Wednesday, April 05, 2017 by Russel Davis
Acid reflux drugs raise the odds of Clostridium difficile infections, according to an analysis published in The Journal of the American Medical Association Internal Medicine. C. difficile is a bacterium that causes a condition called colitis, which is characterized by inflammation of the colon. Symptoms of colitis include fever, diarrhea and abdominal pain, as well nausea and loss of appetite.
Researchers examined 16 various studies comprised of a total of 7,703 patients with with C.difficile. The analysis showed that more than 50 percent of patients were using acid reflux medications. Data also showed that 20 percent of all patients developed recurrent C. difficile within three months of a previous infection. Of these patients, more than 22 percent were taking acid reflux drugs, compared with 17.3 percent of patients not taking the heartburn medications.
According to Dr. Sahil Khanna, one of the study’s lead researchers, suppressing stomach acid through heartburn medications has an effect on the bacteria living in the gut, which in turn increases the likelihood of C.difficile infection in patients. People taking the acid reflux drugs may already have worse health than their non-medicated peers at the onset of the study, which renders them highly-susceptible to infections.
“Patients with C.difficile should be reevaluated to assess the necessity of using gastric acid suppression medications,” said Dr. Khanna, a gastroenterologist at the Mayo Clinic in Rochester, Minnesota.
However, an outside expert said the findings should not cause alarm among patients and clinicians.
“We don’t see this as a problem, because so many people are on these drugs. I wouldn’t change anything in what we do medically or tell patients based on what this meta-analysis found,” Dr. David Bernstein said. Dr. Bernstein is the Chief of Hepatology at Northwell Health in Manhasset, New York.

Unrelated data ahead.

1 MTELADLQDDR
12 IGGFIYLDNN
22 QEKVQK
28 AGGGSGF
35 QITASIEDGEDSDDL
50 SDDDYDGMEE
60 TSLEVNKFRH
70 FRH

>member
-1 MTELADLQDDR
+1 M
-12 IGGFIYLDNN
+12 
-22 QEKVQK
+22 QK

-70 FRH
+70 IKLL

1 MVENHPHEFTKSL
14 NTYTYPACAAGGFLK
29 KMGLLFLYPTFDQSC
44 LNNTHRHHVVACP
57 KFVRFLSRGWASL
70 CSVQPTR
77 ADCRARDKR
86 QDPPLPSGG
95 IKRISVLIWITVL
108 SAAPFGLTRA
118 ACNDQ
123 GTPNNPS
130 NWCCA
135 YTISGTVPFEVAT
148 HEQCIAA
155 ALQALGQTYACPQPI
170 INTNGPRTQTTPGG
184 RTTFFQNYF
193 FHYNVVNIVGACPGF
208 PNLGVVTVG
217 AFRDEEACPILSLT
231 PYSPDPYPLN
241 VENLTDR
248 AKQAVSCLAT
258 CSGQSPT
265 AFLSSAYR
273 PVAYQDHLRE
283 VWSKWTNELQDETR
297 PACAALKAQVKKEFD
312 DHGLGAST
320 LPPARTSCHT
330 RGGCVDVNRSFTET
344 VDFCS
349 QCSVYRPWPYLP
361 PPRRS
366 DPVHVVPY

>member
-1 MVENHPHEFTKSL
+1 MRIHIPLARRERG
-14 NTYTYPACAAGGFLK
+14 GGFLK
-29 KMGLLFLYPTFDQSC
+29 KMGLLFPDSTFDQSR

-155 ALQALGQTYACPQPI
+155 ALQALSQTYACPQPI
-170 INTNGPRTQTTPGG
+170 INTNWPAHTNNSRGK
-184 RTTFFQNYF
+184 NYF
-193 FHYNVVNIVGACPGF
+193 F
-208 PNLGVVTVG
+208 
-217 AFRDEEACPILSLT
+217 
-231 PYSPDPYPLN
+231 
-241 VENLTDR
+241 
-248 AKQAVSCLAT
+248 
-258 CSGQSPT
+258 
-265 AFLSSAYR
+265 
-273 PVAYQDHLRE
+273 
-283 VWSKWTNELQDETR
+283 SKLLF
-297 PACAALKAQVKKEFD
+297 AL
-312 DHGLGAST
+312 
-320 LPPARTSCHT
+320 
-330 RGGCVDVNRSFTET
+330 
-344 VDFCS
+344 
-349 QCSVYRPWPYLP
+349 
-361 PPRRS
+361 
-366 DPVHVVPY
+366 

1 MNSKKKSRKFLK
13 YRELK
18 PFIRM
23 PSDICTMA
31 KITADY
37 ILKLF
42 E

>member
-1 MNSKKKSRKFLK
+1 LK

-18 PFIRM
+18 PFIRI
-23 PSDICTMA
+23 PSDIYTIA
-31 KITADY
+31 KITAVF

Numerous studies have already identified a correlation between acid reflux medications and the onset of C. difficile infection. A 2016 study published in the journal Gut and Liver found that proton pump inhibitors were associated with C. difficile infection in critically ill patients. Researchers examined more than 1,000 patients who were admitted to intensive care units between August 2005 and July 2012. Study data showed that 6.7 percent of patients using PPI medications developed C. difficile infection, compared with only 1.8 of patients who took H2-blockers.
Another study has linked proton pump inhibitors to the onset of C. difficile infection in patients. Dutch researchers assessed the gut bacteria composition of more than 1,800 adults and found that PPI users exhibited less diversity in the gut microbiome. PPI users also displayed higher levels of bacteria commonly found in the mouth. Researchers said proton pump inhibitors reduce the stomach’s acidity, which in turn helps more oral bacteria to survive in the gut. The findings were published in the journal Gut.
In addition, a study published in the journal Clinical Infectious Diseases revealed that acid reflux drugs may raise the odds of infection-related mortality in users. An analysis of 485 patients with C. difficile infections showed that 19 of 23 patients who died of the infection took prescription acid suppressants 90 days prior to their hospitalization. The medications were also associated with a host of complications that cause ICU admission, surgery, or an abnormally dilated colon, researchers noted.
In 2012, the U.S. Food and Drug Administration has issued a warning on using acid reflux medications, stating that popular proton pump inhibitors — such as Nexium, Prilosec, and Prevacid — may raise the odds of contracting C. difficile infection. The agency advised health care professionals to consider a diagnosis of C. difficile-related diarrhea if PPI-medicated patients exhibit diarrhea that was not improving. The FDA has also urged patients to take the lowest possible dose for PPI.